Printmaker, Studio Art Associate Professor and former chair of the UT Department of Art and Art History Lee Roy Chesney III passed away June 27, 2021. Chesney joined the department as a summer instructor in printmaking soon after completing his Masters of Fine Arts degree from Indiana University in 1972. He joined the faculty in 1975 and spent 49 years as a gifted and dedicated teacher of printmaking at The University of Texas at Austin.
Chesney spent his early years in the Midwest, with extended stays all over the world, including Japan and France, as he and his family followed Chesney’s father, a prominent printmaker, in the 1950s and 1960s. Like his father, Chesney III discovered a love of art and pursued it as an undergraduate at the University of Illinois at Urbana-Champaign (BFA, painting 1969) and as a graduate student at Indiana University (MFA with honors in Printmaking).
Over the course of his 49 years living in Austin and teaching in the Department of Art and Art History, Chesney trained and mentored many students. He was known for his generous spirit and technical skill in intaglio printmaking, which he dove into after his arrival at UT Austin, experimenting with investigations into landscape forms and the viscosity printing in recent years before his passing. Chesney’s work was exhibited nationally and internationally in more than 130 competitive and invitational exhibitions throughout the world. His work entered public collections in Paris, Rome, Peking, Pretoria, Hong Kong, Boston, San Diego and Honolulu.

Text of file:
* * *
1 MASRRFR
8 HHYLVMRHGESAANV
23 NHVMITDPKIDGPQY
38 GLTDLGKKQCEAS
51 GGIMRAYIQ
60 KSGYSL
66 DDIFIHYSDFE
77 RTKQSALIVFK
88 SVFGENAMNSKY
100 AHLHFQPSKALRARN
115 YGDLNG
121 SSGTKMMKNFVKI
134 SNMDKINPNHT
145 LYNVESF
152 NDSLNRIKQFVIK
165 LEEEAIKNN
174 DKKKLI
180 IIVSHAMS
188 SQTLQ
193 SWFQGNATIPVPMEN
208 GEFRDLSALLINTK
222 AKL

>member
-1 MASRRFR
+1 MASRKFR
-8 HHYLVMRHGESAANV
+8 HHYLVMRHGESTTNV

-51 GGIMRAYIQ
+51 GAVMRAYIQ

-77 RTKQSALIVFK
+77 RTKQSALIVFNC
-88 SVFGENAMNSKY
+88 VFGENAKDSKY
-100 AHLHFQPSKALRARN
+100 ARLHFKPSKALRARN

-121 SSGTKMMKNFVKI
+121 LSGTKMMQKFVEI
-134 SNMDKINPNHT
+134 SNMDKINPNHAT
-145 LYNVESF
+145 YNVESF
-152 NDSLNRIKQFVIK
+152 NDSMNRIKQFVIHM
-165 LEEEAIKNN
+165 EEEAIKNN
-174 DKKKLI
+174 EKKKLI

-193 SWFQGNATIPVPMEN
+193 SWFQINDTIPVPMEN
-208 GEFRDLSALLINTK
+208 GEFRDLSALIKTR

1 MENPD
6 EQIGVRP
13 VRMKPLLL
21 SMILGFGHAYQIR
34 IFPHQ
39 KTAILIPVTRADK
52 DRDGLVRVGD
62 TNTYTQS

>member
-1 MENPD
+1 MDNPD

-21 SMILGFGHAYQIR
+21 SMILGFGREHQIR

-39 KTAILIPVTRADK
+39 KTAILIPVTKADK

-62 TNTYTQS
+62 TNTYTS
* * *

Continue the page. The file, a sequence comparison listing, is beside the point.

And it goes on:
Chesney’s impact in Austin extended far beyond the bounds of the Forty Acres through his support of and work with the city’s printmaking community. He was an early champion of Flatbed Center for Contemporary Printmaking and Austin’s citywide celebration of print, PrintAustin, among many others.
At a memorial in Chesney’s honor on July 24, the faculty and staff of the Print area presented his surviving family with plans to dedicate the Intaglio Lab and Classroom to Lee R. Chesney III in recognition of his nearly 50 years of service.
In lieu of flowers, the family has asked that extended friends and colleagues consider donations to causes such as the Capitol Area Council of the Boy Scouts of America; Rotary International; and the Department of Art and Art History at UT, where Chesney established a scholarship for undergraduate printmaking students.